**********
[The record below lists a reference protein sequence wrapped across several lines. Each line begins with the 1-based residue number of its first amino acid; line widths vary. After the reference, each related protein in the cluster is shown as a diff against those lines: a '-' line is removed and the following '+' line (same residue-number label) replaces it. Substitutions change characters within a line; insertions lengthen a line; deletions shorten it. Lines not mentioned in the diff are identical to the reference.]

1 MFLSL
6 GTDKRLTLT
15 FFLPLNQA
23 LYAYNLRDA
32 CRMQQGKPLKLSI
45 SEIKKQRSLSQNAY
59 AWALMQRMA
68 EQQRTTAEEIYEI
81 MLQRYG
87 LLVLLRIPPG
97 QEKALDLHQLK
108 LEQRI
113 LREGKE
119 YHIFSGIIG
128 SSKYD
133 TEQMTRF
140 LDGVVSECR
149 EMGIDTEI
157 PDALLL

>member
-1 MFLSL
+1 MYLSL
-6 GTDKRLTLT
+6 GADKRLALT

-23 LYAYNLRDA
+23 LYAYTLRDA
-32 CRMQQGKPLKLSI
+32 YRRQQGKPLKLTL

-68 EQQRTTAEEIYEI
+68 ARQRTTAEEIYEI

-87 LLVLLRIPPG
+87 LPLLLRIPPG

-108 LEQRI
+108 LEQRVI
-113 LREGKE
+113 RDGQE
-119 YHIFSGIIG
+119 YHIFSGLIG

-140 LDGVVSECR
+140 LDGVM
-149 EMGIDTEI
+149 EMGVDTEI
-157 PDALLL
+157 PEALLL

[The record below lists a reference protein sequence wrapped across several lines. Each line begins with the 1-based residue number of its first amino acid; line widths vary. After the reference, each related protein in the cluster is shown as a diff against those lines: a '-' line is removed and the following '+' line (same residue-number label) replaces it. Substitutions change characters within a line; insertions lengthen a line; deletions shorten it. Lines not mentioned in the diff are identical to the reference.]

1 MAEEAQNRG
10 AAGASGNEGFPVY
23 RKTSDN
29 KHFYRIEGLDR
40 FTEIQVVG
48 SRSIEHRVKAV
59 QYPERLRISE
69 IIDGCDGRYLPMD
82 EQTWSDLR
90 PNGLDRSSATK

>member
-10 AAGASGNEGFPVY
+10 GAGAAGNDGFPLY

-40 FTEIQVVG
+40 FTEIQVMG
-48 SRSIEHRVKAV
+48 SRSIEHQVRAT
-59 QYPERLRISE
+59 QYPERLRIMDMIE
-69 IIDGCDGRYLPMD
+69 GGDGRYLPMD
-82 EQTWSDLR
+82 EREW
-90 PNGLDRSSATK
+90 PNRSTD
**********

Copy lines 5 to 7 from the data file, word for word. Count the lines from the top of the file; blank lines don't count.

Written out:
23 LYAYNLRDA
32 CRMQQGKPLKLSI
45 SEIKKQRSLSQNAY